These Simple Tips Could Keep Google from Killing Your Gmail Marketing

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Google loves to tweak Gmail — and complicate life for marketers. First it introduced that love-to-hate-it tabbed interface and then it opened images by default.

Marketers, who have long been able to track email opens using images, lost a key tracking mechanism. And at least some studies suggest the tabbed inboxes are negatively impacting the ways consumers engage with brands in their Gmail inboxes.

So what's a marketer to do? More than you might think, it seems.

Avoiding the Dreaded 'Promotions' Tab

Rather than a single inbox for all incoming mail, Gmail’s inbox automatically funnels incoming emails into five categories: primary, social, promotional, updates and forums.

The “primary” tab is primarily for messages from individual people.  The other tabs are for things like social network messages, transactional items like order updates and promotional messages — sales, offers, product releases. 

If email marketing was a game, the goal would be to keep the messages you send from landing in the promotions tab. "It can get lost in there," said Geoff McQueen, CEO of AffinityLive, a creator of business automation software. 

Epsilon, a marketing services firm, noted a similar finding in an in-depth study of Gmail tabs it released in December. Based on analysis of seven months of aggregated email data, the study concluded the tabbed inbox is causing a significant decline in click rates. The study accounted for seasonal differences in email engagement and also contrasted the Gmail data with email performance at Yahoo and Microsoft.

Where Did it Go?

While optimists argue that consumers are proactively visiting the promotions tab, and that the tabs system works as an organizational tool that allows certain messages to stand out from the rest, the reality isn't so clear. You don't have to look far to find someone with a horror story of an important email that went unnoticed because it landed in the "wrong" tab.

McQueen noticed the same thing, and decided to do a little research. What he found was that the cost of a marketing email landing in the promotions tab is actually much higher than many have reported.

"But marketers can help prevent their messages from being classified as a promotion simply by taking the word 'unsubscribe' out of the email," he told CMSWire.

AffinityLive sent out two email campaigns to almost identical lists with identical subject lines. The email in both campaigns contained an unsubscribe link, as required by the US CAN-SPAM Act.

"But one link was labeled 'unsubscribe,' while the other was labeled with more casual wording … something like 'click here if you prefer not to hear from us,'" McQueen explained. "We found that using the word 'unsubscribe' in marketing emails reduced open rates by 25 percent."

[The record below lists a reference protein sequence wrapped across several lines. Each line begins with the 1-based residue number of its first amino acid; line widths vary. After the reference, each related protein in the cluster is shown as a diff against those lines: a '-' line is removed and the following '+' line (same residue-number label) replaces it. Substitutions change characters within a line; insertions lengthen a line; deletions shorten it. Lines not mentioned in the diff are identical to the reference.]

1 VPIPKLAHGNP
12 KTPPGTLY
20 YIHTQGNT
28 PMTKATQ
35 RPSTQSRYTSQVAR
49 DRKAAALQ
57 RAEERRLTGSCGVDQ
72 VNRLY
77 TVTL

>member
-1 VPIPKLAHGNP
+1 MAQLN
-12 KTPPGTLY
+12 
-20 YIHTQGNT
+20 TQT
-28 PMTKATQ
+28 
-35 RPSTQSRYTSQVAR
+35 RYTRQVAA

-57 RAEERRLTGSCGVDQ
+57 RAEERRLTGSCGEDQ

The email with "unsubscribe" was sent to recipients promotions tab and had an open rate of 26 percent. The email without the word "unsubscribe" generally did not end up in the promotions tab, and had an open rate of 33 percent.  

AffinityLive, is a privately held software development company which has been operating since early 2009 after being spun out of Internetrix, a digital strategy, design and development company. It focuses on business automation solutions for the professional services industry, which includes everything from digital marketers and search optimization firms to doctors and lawyers.

Change the Look and Tone

There are several other ways to make your email more successful, McQueen said.

  • Make it more conversational: "People don't want to read email from marketers. They don't want you to shout at them. They want to read messages that feel like they came from their mom or a loved one or a boss. Include a call to action, sure. But act like a person more than a company."
  • Personalize the subject line: If it's a B2B message, include the name of the company you are sending it to in the subject line.
  • Lose the fancy graphics and images: "The way we use email has changed," McQueen said. "Back in the dial-up days, you were lucky to get 10 emails a day. If one of them was nicely designed and pretty to look at, it drew you in. Now email has become such a chore that those pretty email messages are less effective. We're still doing research but our hypothesis is that many people assume those 'pretty' emails have less value because they were batch sent to many people. It was not something intended just for them."

SendGrid, a cloud-based email infrastructure and delivery service, suggests sending both HTML and plain text email to account for subscribers using mobile devices. And it offered one other tip: 

  • Don’t use [email protected] in your email: Webmail email providers like Yahoo! and Gmail automatically add email addresses that users reply to, to their contacts list. Messages from senders in the contact lists won’t be marked as spam in most cases.

Title image by Solovyova Lyudmyla (Shutterstock).